Friday, December 9, 2011

New terms may hit large collective sales

Business Times: Fri, Dec 09
(SINGAPORE) The latest measures unveiled by the government are expected to have major implications for developers buying residential land, especially involving collective sale sites. They will have to develop any residential sites they buy from Dec 8 and sell all the units in the new project within five years - if they want to avoid paying the new 10 per cent additional buyer's stamp duty (ABSD).


'This can be very onerous especially when the property market is slow,' said Credo Real Estate executive director Ong Teck Hui.


Drew & Napier head of tax practice Ong Sim Ho said: 'For developers, it has become more difficult and costly to land bank.' He suggested one intention of the new rule could be to give more certainty to supply numbers on the completion of private homes.


Information in the Inland Revenue Authority of Singapore e-tax guide on the ABSD indicates that the new 10 per cent ABSD is payable by corporate entities buying vacant land and development sites for residential use - although they can apply for upfront remission if the buyer (developer) undertakes to develop and dispose of all units in the new development (which must have more than four residential units) within five years of the date of contract or agreement to buy the site, among other conditions.


If this condition is not met, the ABSD (with interest) becomes payable immediately upon the expiry of five years. The residential sites include Government Land Sales (GLS) plots and private-sector sites including en bloc sales.


Market watchers say that with the five-year limit to complete the project and sell all units, developers will have to weigh their land purchase decisions more carefully.


'They must be confident of developing the project and disposing of all residential units in it within five years - taking into account the possibility of any turn in market conditions and in the case of en bloc sales, the risk of a possible delay in court approval,' says Lee Liat Yeang, partner in real estate practice group at law firm Rodyk & Davidson.


For en bloc sales, the date of contract or agreement refers to the date when the site is awarded by the Sales Committee. From this point, it can take six to 12 months or even longer for legal completion of the site's purchase (including court approval of the en bloc sale).


This additional time eats into the five-year limit the developer has to complete building the new residential project on the site and selling all the units, said Mr Lee.


But for sites bought through the GLS programme, the impact will be less as there is certainty that the legal completion of the land purchase will take place by the 90th day of the site's award (the latter is deemed date of contract), added Mr Lee.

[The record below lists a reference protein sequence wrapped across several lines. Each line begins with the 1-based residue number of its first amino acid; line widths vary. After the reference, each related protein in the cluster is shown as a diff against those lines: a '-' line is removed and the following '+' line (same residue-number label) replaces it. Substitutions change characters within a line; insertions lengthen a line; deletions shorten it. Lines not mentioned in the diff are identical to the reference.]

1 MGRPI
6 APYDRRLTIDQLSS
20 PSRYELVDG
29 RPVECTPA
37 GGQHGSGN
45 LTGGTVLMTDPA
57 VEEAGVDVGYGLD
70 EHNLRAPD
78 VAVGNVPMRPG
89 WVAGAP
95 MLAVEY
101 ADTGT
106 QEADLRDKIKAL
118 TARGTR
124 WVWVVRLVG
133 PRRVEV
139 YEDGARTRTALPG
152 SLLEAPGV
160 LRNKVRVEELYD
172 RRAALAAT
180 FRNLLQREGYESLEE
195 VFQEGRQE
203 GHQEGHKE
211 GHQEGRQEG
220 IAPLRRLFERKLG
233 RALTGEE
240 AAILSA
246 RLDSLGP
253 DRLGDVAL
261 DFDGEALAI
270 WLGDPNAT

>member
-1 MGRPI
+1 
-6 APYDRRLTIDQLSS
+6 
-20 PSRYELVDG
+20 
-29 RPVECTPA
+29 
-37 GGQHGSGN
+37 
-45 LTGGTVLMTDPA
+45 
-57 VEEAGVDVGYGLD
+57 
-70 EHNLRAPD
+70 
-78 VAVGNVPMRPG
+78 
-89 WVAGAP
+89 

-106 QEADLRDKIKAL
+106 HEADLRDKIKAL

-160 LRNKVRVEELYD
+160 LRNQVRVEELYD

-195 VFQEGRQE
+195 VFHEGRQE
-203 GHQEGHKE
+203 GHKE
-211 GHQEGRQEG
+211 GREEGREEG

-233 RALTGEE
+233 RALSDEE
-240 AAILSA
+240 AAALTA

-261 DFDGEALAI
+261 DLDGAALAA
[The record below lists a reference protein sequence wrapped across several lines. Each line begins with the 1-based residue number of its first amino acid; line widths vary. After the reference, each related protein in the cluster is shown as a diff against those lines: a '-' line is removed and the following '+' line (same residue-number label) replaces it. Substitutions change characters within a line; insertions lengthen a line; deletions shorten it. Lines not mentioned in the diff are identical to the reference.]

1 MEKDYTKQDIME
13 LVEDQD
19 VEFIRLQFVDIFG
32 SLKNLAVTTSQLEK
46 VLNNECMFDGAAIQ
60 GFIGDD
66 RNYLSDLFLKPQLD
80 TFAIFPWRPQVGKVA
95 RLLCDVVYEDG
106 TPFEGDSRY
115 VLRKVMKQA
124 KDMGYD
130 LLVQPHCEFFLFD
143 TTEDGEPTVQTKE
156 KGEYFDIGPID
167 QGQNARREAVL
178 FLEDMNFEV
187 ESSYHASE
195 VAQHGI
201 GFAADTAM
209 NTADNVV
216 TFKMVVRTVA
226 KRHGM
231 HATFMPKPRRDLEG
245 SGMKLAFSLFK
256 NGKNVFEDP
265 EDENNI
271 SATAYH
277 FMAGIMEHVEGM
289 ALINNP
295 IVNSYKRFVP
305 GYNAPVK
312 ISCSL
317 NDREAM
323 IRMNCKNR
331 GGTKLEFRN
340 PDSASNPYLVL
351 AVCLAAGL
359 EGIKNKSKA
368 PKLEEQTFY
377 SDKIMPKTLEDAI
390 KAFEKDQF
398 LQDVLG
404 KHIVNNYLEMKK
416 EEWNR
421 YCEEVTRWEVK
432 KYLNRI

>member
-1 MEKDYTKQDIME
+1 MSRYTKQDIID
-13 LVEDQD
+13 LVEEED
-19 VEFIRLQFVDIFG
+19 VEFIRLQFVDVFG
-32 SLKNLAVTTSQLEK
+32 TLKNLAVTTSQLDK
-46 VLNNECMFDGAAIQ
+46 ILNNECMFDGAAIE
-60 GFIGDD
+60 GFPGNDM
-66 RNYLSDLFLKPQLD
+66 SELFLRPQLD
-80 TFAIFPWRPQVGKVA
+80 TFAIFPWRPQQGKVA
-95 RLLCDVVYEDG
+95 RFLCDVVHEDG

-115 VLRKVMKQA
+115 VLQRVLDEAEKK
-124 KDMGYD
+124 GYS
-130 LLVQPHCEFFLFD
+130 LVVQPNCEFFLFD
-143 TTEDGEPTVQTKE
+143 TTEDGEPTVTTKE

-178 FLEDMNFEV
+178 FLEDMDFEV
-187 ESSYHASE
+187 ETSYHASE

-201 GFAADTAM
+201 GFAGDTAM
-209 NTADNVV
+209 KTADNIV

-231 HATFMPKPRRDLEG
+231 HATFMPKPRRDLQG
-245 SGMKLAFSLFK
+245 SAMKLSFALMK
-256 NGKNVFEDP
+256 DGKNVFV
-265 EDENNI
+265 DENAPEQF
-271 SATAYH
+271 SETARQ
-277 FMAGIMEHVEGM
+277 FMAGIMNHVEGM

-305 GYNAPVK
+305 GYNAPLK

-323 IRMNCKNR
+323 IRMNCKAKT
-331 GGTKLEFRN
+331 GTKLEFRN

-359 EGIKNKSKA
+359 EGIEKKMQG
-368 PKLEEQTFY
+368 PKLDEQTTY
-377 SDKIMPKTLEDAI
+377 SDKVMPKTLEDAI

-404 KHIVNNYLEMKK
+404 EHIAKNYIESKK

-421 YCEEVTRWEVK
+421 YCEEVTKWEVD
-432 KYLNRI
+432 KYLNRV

Credo's managing director Karamjit Singh said the new rules will hit big collective sales very badly. 'For the small and medium-sized en bloc sale sites, most developers would already aim to buy the site, develop it and sell new units within five years, even before the new rules kicked in - whereas for the bigger sites it can be very difficult to be certain that you can clear all your units within five years.'


This will further reduce the attraction of bigger en bloc sale sites, which have already put developers off due to their steep pricing, say analysts.


There has not been any collective sale deal this year exceeding $200 million.


KPMG partner, tax services, Leonard Ong, said: 'The ABSD will certainly increase the costs of acquisition by developers who are unable to meet the conditions for remission.


'These costs are then likely to be passed on to end-buyers when the developed residential properties are sold. This would be regardless of who the properties are eventually sold to, including first-time home buyers. This cannot be the intention of the government.'


Under the new rules that took effect yesterday, foreigners and non-individuals (that is, corporates) buying any private residential property in Singapore will pay the 10 per cent ABSD. However, foreigners of certain nationalities - the United States, Switzerland, Liechtenstein, Norway and Ireland - who fall within the scope of respective free trade agreements will be accorded the same treatment as Singapore citizens.


Singaporeans pay a 3 per cent ABSD for their third or subsequent residential property purchase. Permanent residents pay the same ABSD rate when they buy their second or subsequent home in Singapore.


Even before the ABSD kicked in yesterday, any developer buying a GLS residential site has been given a five-year limit by the state to complete the project, although the GLS conditions do not stipulate any timeframe on the sale of units.


However, when it comes to buying a private sector residential site (for example, through an en bloc sale), foreign developers have to obtain a Qualifying Certificate, conditions for which include a five-year limit to obtain Temporary Occupation Permit (TOP) for the project and another two years from TOP date to finish selling all the units in the project.


Any developer with even a single non-Singaporean shareholder or director is deemed 'foreign'. Hence all the big listed developers, including City Developments and CapitaLand, are counted as foreign developers.


Hitherto, Singapore developers (such as Far East Organization and Hoi Hup) have been spared any time limit for completing or selling a residential project on a private site, although they face the five-year limit to complete GLS projects.


'So now the Singapore developers too will face a time limit to complete and sell units in all residential projects on sites bought from Dec 8, - if they wish to avoid ABSD,' said Mr Lee.

Source: Business Times © Singapore Press Holdings Ltd

Team Marshe
Martin Koh/ Sherry Tang
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